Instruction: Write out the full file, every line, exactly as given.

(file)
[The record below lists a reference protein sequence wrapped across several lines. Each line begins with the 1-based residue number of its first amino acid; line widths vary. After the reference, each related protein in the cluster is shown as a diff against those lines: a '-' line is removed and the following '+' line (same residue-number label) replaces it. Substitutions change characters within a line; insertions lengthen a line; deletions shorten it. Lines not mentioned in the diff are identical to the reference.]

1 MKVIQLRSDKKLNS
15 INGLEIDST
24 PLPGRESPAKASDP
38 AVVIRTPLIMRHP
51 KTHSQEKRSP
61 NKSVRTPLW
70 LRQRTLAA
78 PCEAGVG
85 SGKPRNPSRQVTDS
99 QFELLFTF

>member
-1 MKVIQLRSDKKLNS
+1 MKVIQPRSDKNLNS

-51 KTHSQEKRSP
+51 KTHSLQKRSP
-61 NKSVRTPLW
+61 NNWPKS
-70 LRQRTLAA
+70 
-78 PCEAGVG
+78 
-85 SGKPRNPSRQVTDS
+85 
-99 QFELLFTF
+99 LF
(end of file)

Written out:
[The record below lists a reference protein sequence wrapped across several lines. Each line begins with the 1-based residue number of its first amino acid; line widths vary. After the reference, each related protein in the cluster is shown as a diff against those lines: a '-' line is removed and the following '+' line (same residue-number label) replaces it. Substitutions change characters within a line; insertions lengthen a line; deletions shorten it. Lines not mentioned in the diff are identical to the reference.]

1 MKVIQLRSDKKLNS
15 INGLEIDST
24 PLPGRESPAKASDP
38 AVVIRTPLIMRHP
51 KTHSQEKRSP
61 NKSVRTPLW
70 LRQRTLAA
78 PCEAGVG
85 SGKPRNPSRQVTDS
99 QFELLFTF

>member
-1 MKVIQLRSDKKLNS
+1 MKVIQPRSDKNLNS

-51 KTHSQEKRSP
+51 KTHSLQKRSP
-61 NKSVRTPLW
+61 NNWPKS
-70 LRQRTLAA
+70 
-78 PCEAGVG
+78 
-85 SGKPRNPSRQVTDS
+85 
-99 QFELLFTF
+99 LF